Taking old school approach to old books
Narcissa Sun, 21, a student from China at the University of Illinois, learns the specialized craft of repairing fragile books
Narcissa Sun is something of a throwback. She enjoys knitting and works in a library. And her job — mending old books at a major American university library — literally goes back in time.
The repair of old books has been a delicate issue for library systems that have thousands of aged masterpieces among their stacks. A librarian needs not only enough patience to take care of the fragile books, but the patience and passion to spend hours in the library day in and day out.
Sun works at the campus library system of the University of Illinois at UrbanaChampaign, one of the largest public academic collections in the world. Among universities in North America, it has the second-largest collection of books, after Harvard University. The university has more than 20 departmental libraries and divisions holding more than 24 million titles, including more than 12 million print volumes.
Sun, 21, recently finished her third year at the university and has been working at the Oak Street Library Facility, one of the main libraries in the system, for the past year. A cinema studies major, Sun said it was a coincidence that she became a librarian.
“Last year, when I was considering a part-time job in my third year, the library happened to have an open position,” she told China Daily. “I was thinking, ‘ Why can’t I just take a try?’ so I applied for the interview at the library.”
The interview was not easy, said Sun, as she had to take several “odd” quizzes, including recognizing the correct direction of white paper, testing her slicing ability with a knife, and making a box with paper.
Thanks to her knowledge of creating traditional Chinese paintings, Sun was able to handle sensitive, thin paper well, and she was accepted as a librarian to work with the general collections in the library.
At first, the tasks were difficult and complicated, but Sun said she had a caring supervisor who taught her how to use a scalpel and other tools to repair old hardcover books and fragile pages. Sometimes, a book that she had mended needed to be reworked at the supervisor’s request.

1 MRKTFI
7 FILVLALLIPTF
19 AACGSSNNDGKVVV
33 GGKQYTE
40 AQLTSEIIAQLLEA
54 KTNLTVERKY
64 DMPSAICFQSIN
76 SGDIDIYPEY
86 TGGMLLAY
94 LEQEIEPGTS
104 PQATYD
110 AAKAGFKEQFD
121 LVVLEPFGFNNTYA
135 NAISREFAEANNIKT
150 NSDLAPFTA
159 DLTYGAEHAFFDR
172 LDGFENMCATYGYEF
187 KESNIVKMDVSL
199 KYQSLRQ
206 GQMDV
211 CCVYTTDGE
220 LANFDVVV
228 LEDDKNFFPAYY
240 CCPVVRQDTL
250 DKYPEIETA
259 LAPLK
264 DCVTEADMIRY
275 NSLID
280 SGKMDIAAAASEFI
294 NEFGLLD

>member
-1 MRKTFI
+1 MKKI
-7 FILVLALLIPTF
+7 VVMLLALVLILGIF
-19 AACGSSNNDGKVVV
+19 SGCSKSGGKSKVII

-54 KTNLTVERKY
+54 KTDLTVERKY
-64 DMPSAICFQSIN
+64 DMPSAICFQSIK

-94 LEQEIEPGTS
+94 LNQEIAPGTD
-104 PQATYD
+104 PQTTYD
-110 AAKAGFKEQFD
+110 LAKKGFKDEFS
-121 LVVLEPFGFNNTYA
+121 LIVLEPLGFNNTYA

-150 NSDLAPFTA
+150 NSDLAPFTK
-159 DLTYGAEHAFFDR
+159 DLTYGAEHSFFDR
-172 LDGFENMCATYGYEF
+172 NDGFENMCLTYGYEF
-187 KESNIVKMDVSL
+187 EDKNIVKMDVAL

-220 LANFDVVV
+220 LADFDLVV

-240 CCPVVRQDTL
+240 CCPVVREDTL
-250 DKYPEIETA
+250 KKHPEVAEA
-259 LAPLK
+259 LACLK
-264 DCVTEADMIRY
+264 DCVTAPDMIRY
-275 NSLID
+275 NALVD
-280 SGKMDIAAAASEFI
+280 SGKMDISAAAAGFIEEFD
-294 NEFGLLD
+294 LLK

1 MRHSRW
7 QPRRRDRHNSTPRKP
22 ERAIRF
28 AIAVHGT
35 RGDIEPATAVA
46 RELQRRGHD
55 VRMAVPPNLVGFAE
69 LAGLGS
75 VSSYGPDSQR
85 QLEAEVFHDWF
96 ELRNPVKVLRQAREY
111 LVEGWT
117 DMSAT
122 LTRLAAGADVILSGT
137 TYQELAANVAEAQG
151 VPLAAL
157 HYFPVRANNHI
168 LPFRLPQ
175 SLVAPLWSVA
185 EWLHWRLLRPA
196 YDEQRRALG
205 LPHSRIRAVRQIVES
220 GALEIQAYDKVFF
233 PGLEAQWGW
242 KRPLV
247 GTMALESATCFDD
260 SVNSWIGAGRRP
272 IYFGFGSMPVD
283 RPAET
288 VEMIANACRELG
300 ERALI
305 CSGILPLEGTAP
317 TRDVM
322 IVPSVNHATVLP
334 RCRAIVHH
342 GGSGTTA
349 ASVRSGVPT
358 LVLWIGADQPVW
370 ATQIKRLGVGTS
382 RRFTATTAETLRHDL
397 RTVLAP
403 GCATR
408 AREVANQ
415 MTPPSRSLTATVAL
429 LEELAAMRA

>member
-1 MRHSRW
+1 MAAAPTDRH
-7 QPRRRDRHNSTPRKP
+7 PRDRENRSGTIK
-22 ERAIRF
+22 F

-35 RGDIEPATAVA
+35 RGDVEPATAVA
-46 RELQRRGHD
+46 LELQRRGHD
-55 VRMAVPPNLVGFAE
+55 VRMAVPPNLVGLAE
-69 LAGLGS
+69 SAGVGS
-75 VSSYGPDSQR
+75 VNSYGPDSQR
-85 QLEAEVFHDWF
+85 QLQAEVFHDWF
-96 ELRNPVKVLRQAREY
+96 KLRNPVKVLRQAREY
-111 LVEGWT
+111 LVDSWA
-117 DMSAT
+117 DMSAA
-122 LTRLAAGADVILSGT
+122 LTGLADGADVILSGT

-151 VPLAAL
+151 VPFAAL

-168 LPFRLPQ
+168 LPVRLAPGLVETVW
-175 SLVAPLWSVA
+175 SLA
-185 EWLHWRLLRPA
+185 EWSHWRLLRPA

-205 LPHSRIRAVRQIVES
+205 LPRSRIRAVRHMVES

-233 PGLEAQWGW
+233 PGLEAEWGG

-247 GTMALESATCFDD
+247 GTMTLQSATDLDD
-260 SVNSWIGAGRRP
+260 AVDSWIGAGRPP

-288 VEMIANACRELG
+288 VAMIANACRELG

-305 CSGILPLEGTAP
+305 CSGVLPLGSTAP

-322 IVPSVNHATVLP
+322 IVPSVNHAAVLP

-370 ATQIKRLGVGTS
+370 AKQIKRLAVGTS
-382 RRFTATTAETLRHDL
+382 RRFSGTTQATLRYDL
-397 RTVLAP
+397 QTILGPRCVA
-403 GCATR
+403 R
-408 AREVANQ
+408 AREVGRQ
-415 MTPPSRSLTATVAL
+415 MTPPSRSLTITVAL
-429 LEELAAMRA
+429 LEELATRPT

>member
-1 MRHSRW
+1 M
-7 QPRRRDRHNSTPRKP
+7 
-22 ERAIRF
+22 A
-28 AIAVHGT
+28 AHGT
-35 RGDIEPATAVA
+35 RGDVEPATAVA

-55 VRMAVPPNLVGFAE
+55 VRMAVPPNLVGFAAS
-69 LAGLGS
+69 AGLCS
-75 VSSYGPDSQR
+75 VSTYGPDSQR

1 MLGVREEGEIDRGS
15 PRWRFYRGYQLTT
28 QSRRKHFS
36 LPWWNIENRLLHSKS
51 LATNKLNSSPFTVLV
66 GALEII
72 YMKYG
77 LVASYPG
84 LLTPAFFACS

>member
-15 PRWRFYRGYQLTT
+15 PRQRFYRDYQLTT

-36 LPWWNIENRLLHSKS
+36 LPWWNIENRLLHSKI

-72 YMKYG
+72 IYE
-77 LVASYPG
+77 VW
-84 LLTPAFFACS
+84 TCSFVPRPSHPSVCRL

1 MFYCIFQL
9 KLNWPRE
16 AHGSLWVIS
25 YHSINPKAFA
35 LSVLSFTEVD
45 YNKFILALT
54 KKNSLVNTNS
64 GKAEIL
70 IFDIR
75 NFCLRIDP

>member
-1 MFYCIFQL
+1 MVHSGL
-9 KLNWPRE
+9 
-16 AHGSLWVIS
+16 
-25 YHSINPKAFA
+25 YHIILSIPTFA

Books at the Oak Street Library Facility are divided into general and special collections. The books in the general collection can be borrowed by the public after repairs by the librarian. To mend a general collection book, a librarian usually spends 15 minutes to two hours on it, depending on the extent of damage. And after one night of stoving, the books are returned to the stacks.
However, for the special collections, the repair time takes up to two hours. Sun is working with the general collection’s old covers, or spines. She said she is looking forward to repairing older books.
Sun works in the library 10 hours a week, and usually more than two hours at a sitting.
“I really enjoy repairing old books, especially those which were heavily damaged,” Sun said. “I feel a great achievement when an old book looks good after hours of work from my hands.”
Born Sun Weina in Zhenjiang, a small city in Jiangsu province on the east coast of China, Sun came to the United States at 18 to attend the university. She said that living in America on her own has helped her make more friends and grow.
She also said she doesn’t feel as homesick foreign students might.
“One of the reasons is my life is enriched after I took the job as a librarian,” she said. “One will not feel homesick when surrounded by interesting jobs and friends.”
Sun posted about her experience on Chinese social networks, and suddenly it became a trending topic. On WeChat and Salonwith.com, as other her age more than 20,000 read about Sun’s work and left more than 100 comments. Some of them had just learned about working in a library and requested more pictures of her workspace.
A librarian job in China is usually a low-paying one. Sun said she hopes that more Chinese people, especially youngsters, can be introduced to the job.
old books does not only mean a lot to the library, but to the whole country as well,” she said.
One netizen shared those sentiments: “Although I haven’t thought out any questions, I still wanna click the LIKE button for Sun. After all, [those] who made human history and culture pass from generations to generations [are] those who read books and treasure books.”
Narcissa Sun stands in front of the high book stacks at the Oak Street Library Facility at the University of Illinois in Urbana-Champaign.
where old books are repaired at the Oak Street Library Facility at the University of Illinois.
The tools that Narcissa Sun uses to repair old books.
A desk is dedicated for working on special collections.